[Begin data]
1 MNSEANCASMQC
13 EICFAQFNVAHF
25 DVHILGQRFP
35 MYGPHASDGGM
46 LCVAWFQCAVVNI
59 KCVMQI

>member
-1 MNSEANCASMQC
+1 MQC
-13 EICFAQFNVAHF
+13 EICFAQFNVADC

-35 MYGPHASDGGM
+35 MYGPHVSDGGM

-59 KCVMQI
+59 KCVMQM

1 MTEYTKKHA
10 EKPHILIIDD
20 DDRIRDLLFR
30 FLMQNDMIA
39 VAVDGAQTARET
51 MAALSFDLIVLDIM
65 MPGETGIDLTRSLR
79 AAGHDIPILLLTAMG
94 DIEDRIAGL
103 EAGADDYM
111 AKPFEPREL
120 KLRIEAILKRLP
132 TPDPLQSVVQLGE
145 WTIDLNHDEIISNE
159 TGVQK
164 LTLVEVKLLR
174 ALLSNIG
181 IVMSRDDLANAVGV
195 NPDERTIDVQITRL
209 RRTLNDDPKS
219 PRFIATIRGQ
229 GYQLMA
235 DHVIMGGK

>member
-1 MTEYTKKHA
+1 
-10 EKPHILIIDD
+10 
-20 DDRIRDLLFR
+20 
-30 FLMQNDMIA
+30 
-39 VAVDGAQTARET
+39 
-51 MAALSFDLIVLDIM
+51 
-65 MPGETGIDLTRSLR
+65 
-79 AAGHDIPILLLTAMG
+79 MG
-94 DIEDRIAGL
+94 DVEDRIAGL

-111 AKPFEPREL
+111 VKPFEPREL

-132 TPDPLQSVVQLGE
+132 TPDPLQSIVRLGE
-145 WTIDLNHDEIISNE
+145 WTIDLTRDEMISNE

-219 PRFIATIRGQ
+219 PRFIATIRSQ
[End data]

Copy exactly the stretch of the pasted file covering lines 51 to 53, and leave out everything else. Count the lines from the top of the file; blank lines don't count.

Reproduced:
+51 
-65 MPGETGIDLTRSLR
+65 